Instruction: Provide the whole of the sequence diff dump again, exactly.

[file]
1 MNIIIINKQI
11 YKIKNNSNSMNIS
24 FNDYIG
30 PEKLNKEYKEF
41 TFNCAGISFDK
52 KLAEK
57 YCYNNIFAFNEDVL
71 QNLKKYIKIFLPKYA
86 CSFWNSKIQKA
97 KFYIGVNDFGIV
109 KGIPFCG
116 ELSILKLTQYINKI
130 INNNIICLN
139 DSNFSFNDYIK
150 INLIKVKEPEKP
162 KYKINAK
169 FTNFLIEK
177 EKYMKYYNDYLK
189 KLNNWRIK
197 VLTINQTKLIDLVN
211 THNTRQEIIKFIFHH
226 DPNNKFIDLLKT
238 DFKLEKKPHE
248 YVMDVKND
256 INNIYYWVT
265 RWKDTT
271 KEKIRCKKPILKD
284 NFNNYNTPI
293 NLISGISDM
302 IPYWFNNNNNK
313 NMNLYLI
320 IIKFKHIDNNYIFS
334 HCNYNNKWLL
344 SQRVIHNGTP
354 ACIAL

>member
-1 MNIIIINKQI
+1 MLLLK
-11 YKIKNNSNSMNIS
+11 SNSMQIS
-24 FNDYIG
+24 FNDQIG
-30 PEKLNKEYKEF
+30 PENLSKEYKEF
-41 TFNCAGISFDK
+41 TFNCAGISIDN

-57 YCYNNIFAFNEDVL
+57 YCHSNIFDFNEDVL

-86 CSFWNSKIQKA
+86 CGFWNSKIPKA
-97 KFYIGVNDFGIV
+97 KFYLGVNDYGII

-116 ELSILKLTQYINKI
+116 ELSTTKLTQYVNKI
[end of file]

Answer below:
1 MNIIIINKQI
11 YKIKNNSNSMNIS
24 FNDYIG
30 PEKLNKEYKEF
41 TFNCAGISFDK
52 KLAEK
57 YCYNNIFAFNEDVL
71 QNLKKYIKIFLPKYA
86 CSFWNSKIQKA
97 KFYIGVNDFGIV
109 KGIPFCG
116 ELSILKLTQYINKI
130 INNNIICLN
139 DSNFSFNDYIK
150 INLIKVKEPEKP
162 KYKINAK
169 FTNFLIEK
177 EKYMKYYNDYLK
189 KLNNWRIK
197 VLTINQTKLIDLVN
211 THNTRQEIIKFIFHH
226 DPNNKFIDLLKT
238 DFKLEKKPHE
248 YVMDVKND
256 INNIYYWVT
265 RWKDTT
271 KEKIRCKKPILKD
284 NFNNYNTPI
293 NLISGISDM
302 IPYWFNNNNNK
313 NMNLYLI
320 IIKFKHIDNNYIFS
334 HCNYNNKWLL
344 SQRVIHNGTP
354 ACIAL

>member
-1 MNIIIINKQI
+1 MLLLK
-11 YKIKNNSNSMNIS
+11 SNSMQIS
-24 FNDYIG
+24 FNDQIG
-30 PEKLNKEYKEF
+30 PENLSKEYKEF
-41 TFNCAGISFDK
+41 TFNCAGISIDN

-57 YCYNNIFAFNEDVL
+57 YCHSNIFDFNEDVL

-86 CSFWNSKIQKA
+86 CGFWNSKIPKA
-97 KFYIGVNDFGIV
+97 KFYLGVNDYGII

-116 ELSILKLTQYINKI
+116 ELSTTKLTQYVNKI